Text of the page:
ZJJZ Atelier has completed a cluster of ellipsoidal holiday cabins for a woodland hotel in Jiangxi, China, which are wrapped in wooden shingles and mirrored aluminium tiles.
“When this project began, the client wanted the buildings to be designed based on a form found in nature. Instead of creating merely imitative forms, however, we focused on developing the spatial experience by staging views and establishing the relationship between the structures and their surrounding environment. Eventually, four houses, the Seeds, were constructed. They seemed to arise from another dimension, looking nothing like we had originally planned” explain the architects.
Seed houses have continuous, ellipsoidal surfaces with mirrored aluminum facades that meet pine shingles. It reflects the surrounding environment, the changing weather, and the seasons. When wet, the metal surface resembles red soil in winter, green plants in spring and summer, and sunshine on a sunny day. Each house is anchored to the earth by this reflective cladding, while the pine shingles give the structures a warm, soft aesthetic, helping the buildings blend into the nature.
In order to meet the functional requirements of these buildings, the houses have several circular openings that allow internal sightliness to branch off in different directions. In this case, the circular hole on the front of the structure leads to the terrace, which looks like a stone platform floating on its own foundations. Shade is provided by a tree on the terrace; a round window on the side of the building faces sparse woods, and a large round window in the attic reveals the sky and tall trees.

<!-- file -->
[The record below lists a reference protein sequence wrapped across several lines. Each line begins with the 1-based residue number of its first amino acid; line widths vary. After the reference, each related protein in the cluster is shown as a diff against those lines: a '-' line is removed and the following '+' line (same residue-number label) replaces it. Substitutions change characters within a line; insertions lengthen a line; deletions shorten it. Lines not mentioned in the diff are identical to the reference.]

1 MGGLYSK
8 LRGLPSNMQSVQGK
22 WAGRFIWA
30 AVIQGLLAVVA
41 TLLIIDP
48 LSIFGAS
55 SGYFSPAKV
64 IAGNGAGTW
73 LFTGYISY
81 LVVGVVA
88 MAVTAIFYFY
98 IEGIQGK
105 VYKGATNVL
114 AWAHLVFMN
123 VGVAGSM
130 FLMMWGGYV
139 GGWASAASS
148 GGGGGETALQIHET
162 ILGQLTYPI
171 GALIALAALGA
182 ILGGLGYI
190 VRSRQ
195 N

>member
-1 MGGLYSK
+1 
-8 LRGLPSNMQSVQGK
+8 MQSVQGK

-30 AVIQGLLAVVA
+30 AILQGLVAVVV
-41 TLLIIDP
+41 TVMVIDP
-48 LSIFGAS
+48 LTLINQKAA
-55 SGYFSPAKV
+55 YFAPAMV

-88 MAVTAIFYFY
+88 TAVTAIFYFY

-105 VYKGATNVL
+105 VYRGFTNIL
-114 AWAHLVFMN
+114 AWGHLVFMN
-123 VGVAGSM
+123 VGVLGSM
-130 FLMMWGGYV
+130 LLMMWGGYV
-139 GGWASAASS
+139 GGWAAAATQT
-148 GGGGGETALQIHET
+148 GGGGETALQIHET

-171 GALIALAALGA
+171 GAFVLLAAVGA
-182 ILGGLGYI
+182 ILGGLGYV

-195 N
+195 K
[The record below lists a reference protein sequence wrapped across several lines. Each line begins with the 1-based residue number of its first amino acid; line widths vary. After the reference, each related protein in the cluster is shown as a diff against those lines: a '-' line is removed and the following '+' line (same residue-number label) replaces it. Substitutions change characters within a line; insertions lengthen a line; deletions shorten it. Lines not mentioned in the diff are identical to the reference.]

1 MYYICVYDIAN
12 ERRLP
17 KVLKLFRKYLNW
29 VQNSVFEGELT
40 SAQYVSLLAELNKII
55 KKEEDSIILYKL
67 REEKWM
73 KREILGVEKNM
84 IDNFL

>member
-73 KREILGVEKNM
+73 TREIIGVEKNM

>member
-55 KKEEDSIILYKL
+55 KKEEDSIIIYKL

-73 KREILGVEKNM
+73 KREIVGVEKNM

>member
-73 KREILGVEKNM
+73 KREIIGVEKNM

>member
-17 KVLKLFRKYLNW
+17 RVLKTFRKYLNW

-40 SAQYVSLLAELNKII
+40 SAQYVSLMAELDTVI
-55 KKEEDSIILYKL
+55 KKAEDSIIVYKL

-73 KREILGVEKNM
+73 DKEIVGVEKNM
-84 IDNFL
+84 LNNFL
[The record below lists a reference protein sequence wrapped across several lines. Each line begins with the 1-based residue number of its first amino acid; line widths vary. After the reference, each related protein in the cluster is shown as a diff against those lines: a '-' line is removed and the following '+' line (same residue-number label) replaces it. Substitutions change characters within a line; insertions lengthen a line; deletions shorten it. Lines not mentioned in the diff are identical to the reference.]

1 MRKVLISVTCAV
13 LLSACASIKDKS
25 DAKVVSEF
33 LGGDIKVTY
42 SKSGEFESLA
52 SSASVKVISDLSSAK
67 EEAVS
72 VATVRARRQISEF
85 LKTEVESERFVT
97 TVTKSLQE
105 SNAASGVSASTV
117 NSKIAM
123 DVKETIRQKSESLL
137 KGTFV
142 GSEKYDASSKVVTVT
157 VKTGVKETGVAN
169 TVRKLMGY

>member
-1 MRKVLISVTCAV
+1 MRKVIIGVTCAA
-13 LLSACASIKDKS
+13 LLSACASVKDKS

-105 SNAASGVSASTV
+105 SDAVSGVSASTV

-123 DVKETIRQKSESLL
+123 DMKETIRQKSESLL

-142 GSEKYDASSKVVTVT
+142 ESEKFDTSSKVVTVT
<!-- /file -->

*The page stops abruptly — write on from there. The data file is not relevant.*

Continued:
Seed houses are built with wood panels, and the stripes formed by the colour differentiation of the wood further emphasize the ellipsoidal shape of each building. The master bedroom is located behind the entrance, bathroom, and room for storage. There is an attic above this main space, and it is a perfect spot for children to play. The attic and first floor are connected by an elliptical staircase that intersects the entryway to create an intriguing, carved-out space.